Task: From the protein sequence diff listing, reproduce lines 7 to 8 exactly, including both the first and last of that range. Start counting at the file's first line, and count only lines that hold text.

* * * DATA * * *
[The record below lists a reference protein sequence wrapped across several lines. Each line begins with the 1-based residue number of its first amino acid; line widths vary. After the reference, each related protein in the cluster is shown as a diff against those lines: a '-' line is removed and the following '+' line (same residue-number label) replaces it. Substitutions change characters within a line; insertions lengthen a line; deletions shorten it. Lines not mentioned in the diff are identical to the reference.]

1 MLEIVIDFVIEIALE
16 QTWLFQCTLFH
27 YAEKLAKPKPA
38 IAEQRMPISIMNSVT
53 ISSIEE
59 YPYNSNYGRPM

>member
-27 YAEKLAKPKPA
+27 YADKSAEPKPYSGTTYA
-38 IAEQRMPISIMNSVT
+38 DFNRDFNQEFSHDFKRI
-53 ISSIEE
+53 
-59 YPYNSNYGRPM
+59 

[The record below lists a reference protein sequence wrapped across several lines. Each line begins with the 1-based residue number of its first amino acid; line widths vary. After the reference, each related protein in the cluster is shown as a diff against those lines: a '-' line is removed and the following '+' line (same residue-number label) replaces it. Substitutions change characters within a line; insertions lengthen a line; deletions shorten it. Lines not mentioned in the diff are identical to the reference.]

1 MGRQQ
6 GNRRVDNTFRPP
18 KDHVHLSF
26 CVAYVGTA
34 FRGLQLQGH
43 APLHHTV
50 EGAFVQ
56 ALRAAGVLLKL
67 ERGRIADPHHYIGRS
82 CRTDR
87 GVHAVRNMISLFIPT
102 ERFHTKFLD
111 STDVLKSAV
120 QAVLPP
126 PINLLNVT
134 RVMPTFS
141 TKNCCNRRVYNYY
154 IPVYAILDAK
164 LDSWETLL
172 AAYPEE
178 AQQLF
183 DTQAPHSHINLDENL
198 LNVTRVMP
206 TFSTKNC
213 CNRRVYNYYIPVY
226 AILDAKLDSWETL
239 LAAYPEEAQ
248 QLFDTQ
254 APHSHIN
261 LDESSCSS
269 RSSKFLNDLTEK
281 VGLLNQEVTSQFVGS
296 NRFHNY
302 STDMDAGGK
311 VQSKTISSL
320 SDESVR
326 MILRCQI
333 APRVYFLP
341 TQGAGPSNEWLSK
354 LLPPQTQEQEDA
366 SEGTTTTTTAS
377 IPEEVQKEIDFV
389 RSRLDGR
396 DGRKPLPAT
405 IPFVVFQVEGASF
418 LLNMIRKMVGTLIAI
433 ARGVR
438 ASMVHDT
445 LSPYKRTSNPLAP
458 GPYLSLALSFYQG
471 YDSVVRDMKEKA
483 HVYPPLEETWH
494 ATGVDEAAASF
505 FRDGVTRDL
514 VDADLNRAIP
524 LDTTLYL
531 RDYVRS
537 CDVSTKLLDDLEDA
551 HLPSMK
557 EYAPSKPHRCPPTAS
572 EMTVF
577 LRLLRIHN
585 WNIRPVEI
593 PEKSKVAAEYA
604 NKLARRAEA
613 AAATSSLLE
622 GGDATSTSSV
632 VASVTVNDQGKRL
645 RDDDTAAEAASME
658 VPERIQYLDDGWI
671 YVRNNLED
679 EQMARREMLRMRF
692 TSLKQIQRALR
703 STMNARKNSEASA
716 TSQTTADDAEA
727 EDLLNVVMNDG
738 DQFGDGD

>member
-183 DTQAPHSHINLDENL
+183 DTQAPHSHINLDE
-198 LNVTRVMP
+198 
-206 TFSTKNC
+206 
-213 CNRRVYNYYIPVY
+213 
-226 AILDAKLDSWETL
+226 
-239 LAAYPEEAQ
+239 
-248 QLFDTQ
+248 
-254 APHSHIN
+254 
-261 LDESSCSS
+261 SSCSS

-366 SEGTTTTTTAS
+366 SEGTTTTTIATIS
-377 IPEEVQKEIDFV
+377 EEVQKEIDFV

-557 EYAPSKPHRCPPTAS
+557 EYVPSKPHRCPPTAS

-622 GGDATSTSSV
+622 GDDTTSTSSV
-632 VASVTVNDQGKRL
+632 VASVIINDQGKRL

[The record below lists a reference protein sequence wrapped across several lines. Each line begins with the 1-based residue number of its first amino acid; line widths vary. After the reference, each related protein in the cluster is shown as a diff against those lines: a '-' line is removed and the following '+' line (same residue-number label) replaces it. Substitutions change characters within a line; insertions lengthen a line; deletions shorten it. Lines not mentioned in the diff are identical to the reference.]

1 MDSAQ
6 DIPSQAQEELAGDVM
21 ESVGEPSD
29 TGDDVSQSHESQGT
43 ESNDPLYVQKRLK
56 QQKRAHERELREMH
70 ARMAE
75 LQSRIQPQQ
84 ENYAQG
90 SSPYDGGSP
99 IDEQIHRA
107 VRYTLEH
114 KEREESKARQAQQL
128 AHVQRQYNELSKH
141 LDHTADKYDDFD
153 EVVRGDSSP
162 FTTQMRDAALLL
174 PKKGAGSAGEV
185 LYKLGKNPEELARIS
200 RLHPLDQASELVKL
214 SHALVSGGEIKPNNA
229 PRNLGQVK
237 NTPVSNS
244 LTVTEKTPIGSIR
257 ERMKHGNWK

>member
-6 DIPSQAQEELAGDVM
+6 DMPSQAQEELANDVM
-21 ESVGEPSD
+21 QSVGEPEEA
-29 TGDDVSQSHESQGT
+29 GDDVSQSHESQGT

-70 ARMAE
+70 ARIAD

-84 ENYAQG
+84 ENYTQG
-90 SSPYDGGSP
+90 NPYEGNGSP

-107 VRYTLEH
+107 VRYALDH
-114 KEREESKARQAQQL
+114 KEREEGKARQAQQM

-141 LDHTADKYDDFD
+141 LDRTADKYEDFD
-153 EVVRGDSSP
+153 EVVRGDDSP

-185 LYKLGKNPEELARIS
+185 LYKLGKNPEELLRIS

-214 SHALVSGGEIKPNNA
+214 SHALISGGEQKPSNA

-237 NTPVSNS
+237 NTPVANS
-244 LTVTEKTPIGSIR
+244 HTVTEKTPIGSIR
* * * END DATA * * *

59 YPYNSNYGRPM

>member